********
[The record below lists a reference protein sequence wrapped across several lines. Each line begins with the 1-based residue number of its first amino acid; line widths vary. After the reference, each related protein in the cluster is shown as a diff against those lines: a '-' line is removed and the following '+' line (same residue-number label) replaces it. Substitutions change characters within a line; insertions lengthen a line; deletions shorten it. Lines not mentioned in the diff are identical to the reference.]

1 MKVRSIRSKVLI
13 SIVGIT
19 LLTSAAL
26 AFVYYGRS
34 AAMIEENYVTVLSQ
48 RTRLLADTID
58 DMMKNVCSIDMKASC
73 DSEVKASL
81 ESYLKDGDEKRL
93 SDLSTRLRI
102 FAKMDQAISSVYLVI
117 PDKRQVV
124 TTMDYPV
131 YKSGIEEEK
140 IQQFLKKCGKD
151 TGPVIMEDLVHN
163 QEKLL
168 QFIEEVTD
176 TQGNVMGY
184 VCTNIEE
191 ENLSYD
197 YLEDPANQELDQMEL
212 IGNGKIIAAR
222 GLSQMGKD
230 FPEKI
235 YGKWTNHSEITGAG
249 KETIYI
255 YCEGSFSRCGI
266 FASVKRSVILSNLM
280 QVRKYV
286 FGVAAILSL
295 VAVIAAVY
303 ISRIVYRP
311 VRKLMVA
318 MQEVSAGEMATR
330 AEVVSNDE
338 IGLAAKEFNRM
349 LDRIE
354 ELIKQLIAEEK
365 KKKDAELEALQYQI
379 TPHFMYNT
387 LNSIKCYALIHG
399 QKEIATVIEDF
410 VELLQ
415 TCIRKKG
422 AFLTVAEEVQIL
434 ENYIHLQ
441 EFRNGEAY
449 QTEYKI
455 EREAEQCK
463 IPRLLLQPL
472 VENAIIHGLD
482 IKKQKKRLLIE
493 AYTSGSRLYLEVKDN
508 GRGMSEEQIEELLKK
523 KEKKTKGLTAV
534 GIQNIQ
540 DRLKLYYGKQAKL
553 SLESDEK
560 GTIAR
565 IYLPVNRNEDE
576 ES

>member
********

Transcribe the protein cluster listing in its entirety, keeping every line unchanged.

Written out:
[The record below lists a reference protein sequence wrapped across several lines. Each line begins with the 1-based residue number of its first amino acid; line widths vary. After the reference, each related protein in the cluster is shown as a diff against those lines: a '-' line is removed and the following '+' line (same residue-number label) replaces it. Substitutions change characters within a line; insertions lengthen a line; deletions shorten it. Lines not mentioned in the diff are identical to the reference.]

1 MKVRSIRSKVLI
13 SIVGIT
19 LLTSAAL
26 AFVYYGRS
34 AAMIEENYVTVLSQ
48 RTRLLADTID
58 DMMKNVCSIDMKASC
73 DSEVKASL
81 ESYLKDGDEKRL
93 SDLSTRLRI
102 FAKMDQAISSVYLVI
117 PDKRQVV
124 TTMDYPV
131 YKSGIEEEK
140 IQQFLKKCGKD
151 TGPVIMEDLVHN
163 QEKLL
168 QFIEEVTD
176 TQGNVMGY
184 VCTNIEE
191 ENLSYD
197 YLEDPANQELDQMEL
212 IGNGKIIAAR
222 GLSQMGKD
230 FPEKI
235 YGKWTNHSEITGAG
249 KETIYI
255 YCEGSFSRCGI
266 FASVKRSVILSNLM
280 QVRKYV
286 FGVAAILSL
295 VAVIAAVY
303 ISRIVYRP
311 VRKLMVA
318 MQEVSAGEMATR
330 AEVVSNDE
338 IGLAAKEFNRM
349 LDRIE
354 ELIKQLIAEEK
365 KKKDAELEALQYQI
379 TPHFMYNT
387 LNSIKCYALIHG
399 QKEIATVIEDF
410 VELLQ
415 TCIRKKG
422 AFLTVAEEVQIL
434 ENYIHLQ
441 EFRNGEAY
449 QTEYKI
455 EREAEQCK
463 IPRLLLQPL
472 VENAIIHGLD
482 IKKQKKRLLIE
493 AYTSGSRLYLEVKDN
508 GRGMSEEQIEELLKK
523 KEKKTKGLTAV
534 GIQNIQ
540 DRLKLYYGKQAKL
553 SLESDEK
560 GTIAR
565 IYLPVNRNEDE
576 ES

>member